shall not perish, but have everlasting life. Which promise ought to be announced and proposed, promiscuously and indiscriminately, to all nations and men, to whom God in his good pleasure, hath sent the gospel, with the command to repent and believe. But because many who are called by the gospel do not repent nor believe in Christ, but perish in unbelief, this doth not arise from any defect or insufficiency of the sacrifice offered by Christ on the cross, but from their own fault.”

The narrative which Dr. Scott has faithfully translated from the Preface to the Acts of the Synod of Dort, goes back to the origin of those troubles and controversies, which at length induced the StateS GENERAL to call a national Synod; and to invite to it learned theologians from all the Reformed Churches in foreign countries.

The conduct of James Arminius was the primary occasion of all the disturbances which for so many years agitated the churches of Holland. And he has the honour-if it may be so considered—of giving his name to a system of doctrines, which has been received with great favour by a large portion of nominal Christians.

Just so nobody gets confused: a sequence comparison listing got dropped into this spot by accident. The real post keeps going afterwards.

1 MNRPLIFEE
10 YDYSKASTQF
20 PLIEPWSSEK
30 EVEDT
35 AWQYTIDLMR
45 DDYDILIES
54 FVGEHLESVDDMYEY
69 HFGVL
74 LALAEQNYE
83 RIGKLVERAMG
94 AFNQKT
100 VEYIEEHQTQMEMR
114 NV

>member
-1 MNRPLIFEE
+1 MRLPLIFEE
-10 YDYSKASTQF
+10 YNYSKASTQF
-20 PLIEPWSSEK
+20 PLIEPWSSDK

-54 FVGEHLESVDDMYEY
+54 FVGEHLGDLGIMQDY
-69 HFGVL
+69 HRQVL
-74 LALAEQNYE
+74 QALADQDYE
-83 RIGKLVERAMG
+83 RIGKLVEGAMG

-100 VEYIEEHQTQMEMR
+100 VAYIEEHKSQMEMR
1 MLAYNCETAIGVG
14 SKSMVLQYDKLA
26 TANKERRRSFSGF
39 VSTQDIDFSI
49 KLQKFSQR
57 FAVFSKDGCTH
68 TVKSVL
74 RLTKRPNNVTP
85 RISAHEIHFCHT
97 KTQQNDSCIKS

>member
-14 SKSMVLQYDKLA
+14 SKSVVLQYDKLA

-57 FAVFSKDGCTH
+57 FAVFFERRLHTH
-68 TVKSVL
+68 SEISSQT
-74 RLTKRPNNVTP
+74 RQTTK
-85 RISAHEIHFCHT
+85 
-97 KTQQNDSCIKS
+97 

Arminius, a man of cultivated mind and various learning, pursued his theological studies at Geneva; but seems early to have taken up strong prejudices against the rigid opinions of Calvin and Beza, respecting the decrees of God, and some other abstruse subjects. His doubts on these points he communicated to Grynæus his preceptor. After completing his studies, he travelled into Italy as far as Rome; and, on his return to Holland, was called to the pastoral office over one of the principal churches of Amsterdam. Here, in a course of lectures on the seventh chapter of the epistle to the Romans, he began to broach some of his new doctrines; but being resolutely opposed by the Presbytery with which he was connected, he ceased to inculcate his erroneous opinions any longer in public, but still privately propagated his favourite tenets among his particular friends, and among the pastors of some of the Dutch Reformed Churches. pears to have been seized with such an itch for novelty, that it was enough to discredit an opinion with him, if it was commonly received. The errors which he embraced were akin to those of Pelagius; or rather, agreed exactly with the system which had been denominated semi-pelagianism. He paved the way for his errors, by depreciating the cha

VOL. IV. No. II.-2 H

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racters of such celebrated men as Calvin, Beza, Zanchius, and Martyr; and he was so confident in his own opinions, that he challenged Francis Junius, the most celebrated professor of theology at Leyden, to a conference on the disputed points.